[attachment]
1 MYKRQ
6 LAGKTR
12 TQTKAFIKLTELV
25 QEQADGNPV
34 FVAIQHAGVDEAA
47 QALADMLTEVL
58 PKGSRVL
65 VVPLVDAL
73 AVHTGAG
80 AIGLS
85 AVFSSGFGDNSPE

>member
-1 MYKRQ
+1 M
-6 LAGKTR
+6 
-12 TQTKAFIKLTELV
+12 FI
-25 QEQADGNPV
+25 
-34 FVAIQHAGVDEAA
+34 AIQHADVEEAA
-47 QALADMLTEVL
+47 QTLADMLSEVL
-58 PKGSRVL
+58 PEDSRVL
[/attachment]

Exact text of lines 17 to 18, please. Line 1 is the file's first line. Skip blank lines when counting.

-12 TQTKAFIKLTELV
+12 FI